I traveled to Washington D.C. to continue the conversation on the opioid crisis.
On Wednesday March 29, 2017 I traveled to Washington DC with members of PAARI to continue our conversation with Congressional leaders about the opioid crisis our country is facing. This trip was a little bittersweet, since my good friend and colleague Keene Police Chief Brian Costa was not able to attend. He passed away on March 9, 2017. Below is a press release by PAARI about our visit.
P.A.A.R.I. Members Travel to D.C. to Speak to Congress About Continued Funding for Opioid Addiction and Recovery
WASHINGTON — The Police Assisted Addiction and Recovery Initiative (P.A.A.R.I.) is pleased to announce that Co-founder and Chairman John Rosenthal and Executive Director Allie Hunter McDade led a contingent of law enforcement leaders on a trip to Washington, D.C. this morning to participate in a roundtable discussion with six U.S. Senators about the importance of continued affordable access to treatment for those suffering from a substance use disorder.
U.S. Sen. Bob Casey (D-Pa.) hosted the roundtable at 1:30 p.m. in light of President Donald Trump’s recent budget plan, which cuts the Department of Health and Human Services by 18 percent, and in turn, would remove essential funding for treatment and recovery services for those suffering from the disease of addiction.
Law enforcement officials from around the nation joined Rosenthal and Hunter McDade for the discussion, and they shared their own stories of joining P.A.A.R.I. and implementing addiction recovery programs in their cities and towns. Such initiatives have had an overwhelmingly positive impact on communities by giving residents options for treatment over incarceration or death.
“The opioid crisis is having a devastating impact on our nation’s families and it is putting a strain on law enforcement and first responders who are on the front lines of keeping our communities safe,” Sen. Casey said. “Members of the Police Assisted Addiction and Recovery Initiative recognize that we cannot arrest ourselves out of this epidemic. We must help people seek treatment so that they can get on the road to recovery. I am committed to doing everything in my power to fight this epidemic and support law enforcement agencies by increasing health insurance coverage and the amount of funding for treatment services.”
Last year, P.A.A.R.I. played a critical role in securing a $1 billion investment in opioid treatment through the bipartisan 21st Century Cures Act, which will be significantly curtailed if not paired with health insurance coverage.
Severe cuts to the Department of Health and Human Services could impact the Substance Abuse and Mental Health Services Administration, as well as the Centers for Disease Control and Prevention, and the National Institute on Drug Abuse. This would make the work of police officers and first responders, who are on the front lines of the opioid crisis, all the more difficult. Despite a $1 billion investment to tackle the opioid crisis contained in the 21st Century Cures Act, budget cuts could wipe out any resource gains.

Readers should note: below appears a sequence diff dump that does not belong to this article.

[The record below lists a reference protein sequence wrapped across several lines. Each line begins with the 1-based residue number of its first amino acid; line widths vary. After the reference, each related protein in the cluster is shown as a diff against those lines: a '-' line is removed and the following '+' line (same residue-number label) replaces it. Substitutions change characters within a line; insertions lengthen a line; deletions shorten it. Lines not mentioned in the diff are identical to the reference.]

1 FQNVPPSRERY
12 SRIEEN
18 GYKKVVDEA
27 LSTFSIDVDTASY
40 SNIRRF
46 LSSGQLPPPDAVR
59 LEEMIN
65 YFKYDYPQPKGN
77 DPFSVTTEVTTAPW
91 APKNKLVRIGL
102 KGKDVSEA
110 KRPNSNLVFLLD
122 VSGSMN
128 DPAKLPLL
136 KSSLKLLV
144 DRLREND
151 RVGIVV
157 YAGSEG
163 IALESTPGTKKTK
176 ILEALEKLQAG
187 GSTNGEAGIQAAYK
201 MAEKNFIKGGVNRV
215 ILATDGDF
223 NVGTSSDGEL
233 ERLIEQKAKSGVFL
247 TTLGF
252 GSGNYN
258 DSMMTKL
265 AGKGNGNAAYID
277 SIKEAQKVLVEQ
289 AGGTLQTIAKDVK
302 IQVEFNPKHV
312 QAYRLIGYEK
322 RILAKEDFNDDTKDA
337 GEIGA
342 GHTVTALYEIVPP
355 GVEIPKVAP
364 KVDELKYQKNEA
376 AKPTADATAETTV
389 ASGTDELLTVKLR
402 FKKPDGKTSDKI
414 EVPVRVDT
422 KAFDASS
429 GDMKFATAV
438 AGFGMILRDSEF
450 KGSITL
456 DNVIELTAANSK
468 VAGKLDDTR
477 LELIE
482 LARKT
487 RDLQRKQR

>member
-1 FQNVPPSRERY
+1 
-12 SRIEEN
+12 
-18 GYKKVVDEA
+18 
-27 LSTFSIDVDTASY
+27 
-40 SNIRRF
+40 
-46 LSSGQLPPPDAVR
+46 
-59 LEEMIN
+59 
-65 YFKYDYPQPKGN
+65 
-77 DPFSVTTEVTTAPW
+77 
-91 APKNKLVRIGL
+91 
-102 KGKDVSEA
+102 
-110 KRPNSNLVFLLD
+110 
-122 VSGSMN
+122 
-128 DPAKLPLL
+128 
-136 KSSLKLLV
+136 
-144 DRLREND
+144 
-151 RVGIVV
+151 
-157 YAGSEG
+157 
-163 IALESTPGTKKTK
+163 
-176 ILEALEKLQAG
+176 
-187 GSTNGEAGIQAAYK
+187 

“Overdose deaths now exceed automobile fatalities each year and it’s critical that Congress increases funding for proven long-term treatment options that save lives, reduce costs and rebuild trust between police and their communities,” Rosenthal said. “In the absence of critical health care funding, which treats addiction like every other chronic disease, recovery will be all the more difficult across the nation.”
Congress is currently debating policies that could reduce the coverage for individuals with substance use disorders and undermine efforts to expand the availability of treatment. Researchers estimate that repealing the Affordable Care Act – including the Medicaid expansion and requirements for coverage of mental health and substance use disorder treatment benefits – will cut $5.5 billion from mental health and substance use services.
“I am pleased to be here in D.C. with P.A.A.R.I.’s law enforcement leaders from across the country to discuss Medicaid’s essential role in treatment access within and beyond their pre-arrest programs,” Hunter McDade said. “I am grateful to our members for coming to D.C. to share their perspectives and grateful to the members of Congress who are meeting with us throughout the day. I am confident that bringing the voice of law enforcement into these important conversations will help lead to federal policies that improve access to treatment.”
Throughout the day, Rosenthal and Hunter McDade also met with U.S. Sen. Elizabeth Warren, U.S. Sen. Ed Markey, and Congressman Stephen Lynch to further discuss a need for Medicaid and health insurance for all, which would ensure that those struggling with addiction receive the treatment they need to recover.
Rosenthal and Hunter McDade were joined by a group of P.A.A.R.I. members, including:
East Bridgewater, Mass. Police Chief Scott Allen
Olmsted Township, Ohio Police Chief Matt Vanyo
Berea Ohio Police Chief Joseph Grecol
Berwick Borough, Pa. Police Chief Kenneth Strish
Cheshire County, N.H. Sheriff Eli Rivera
Sgt. Brittney Garrett from the Jeffersontown, Ky. Police Department
Steve Lesnikoski, Gloucester Police Department Angel participant and P.A.A.R.I. intern
Quotes from law enforcement leaders and P.A.A.R.I. members: